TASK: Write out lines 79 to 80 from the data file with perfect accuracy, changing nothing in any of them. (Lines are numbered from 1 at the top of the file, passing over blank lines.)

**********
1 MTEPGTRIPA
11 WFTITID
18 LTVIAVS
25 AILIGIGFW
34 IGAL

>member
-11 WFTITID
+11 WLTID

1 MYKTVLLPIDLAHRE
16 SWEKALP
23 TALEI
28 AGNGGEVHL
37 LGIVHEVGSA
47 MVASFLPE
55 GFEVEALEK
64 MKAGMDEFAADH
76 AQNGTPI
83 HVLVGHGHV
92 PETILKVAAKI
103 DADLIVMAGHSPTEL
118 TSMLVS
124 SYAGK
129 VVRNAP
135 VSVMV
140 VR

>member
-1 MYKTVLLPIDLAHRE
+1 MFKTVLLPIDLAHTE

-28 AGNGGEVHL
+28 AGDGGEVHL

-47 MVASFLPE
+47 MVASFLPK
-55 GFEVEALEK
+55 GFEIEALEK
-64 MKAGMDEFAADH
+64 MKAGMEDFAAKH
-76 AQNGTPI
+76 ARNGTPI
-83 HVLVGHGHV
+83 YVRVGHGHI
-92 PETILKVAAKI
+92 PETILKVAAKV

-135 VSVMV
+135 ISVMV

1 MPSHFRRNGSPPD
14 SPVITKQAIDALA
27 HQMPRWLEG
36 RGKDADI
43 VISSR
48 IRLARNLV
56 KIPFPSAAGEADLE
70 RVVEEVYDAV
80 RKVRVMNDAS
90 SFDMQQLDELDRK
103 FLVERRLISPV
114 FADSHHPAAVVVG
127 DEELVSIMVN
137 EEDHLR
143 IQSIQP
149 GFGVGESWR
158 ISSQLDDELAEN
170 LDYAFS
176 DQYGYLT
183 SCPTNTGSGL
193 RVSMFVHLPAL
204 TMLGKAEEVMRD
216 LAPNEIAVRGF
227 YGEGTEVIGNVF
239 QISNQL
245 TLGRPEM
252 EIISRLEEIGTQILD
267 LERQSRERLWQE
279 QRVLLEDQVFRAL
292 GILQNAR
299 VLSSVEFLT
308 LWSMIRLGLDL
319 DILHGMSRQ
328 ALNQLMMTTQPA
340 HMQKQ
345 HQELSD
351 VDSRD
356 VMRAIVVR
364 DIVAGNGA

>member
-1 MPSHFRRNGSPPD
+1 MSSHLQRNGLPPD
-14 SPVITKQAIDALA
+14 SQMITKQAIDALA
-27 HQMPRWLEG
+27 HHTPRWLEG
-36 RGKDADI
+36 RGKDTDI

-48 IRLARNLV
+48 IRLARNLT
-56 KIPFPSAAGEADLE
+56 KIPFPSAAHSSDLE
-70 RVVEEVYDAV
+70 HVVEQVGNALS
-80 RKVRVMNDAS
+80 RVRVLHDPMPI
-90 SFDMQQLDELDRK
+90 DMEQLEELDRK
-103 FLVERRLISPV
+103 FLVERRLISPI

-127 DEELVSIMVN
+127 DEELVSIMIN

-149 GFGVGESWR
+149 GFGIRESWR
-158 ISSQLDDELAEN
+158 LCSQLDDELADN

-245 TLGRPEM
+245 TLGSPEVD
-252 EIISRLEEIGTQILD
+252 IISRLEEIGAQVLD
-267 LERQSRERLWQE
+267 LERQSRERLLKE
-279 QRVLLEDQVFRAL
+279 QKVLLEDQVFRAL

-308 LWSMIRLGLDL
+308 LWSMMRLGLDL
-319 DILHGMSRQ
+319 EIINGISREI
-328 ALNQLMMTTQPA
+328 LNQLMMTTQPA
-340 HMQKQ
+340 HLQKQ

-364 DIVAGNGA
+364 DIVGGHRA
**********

340 HMQKQ
345 HQELSD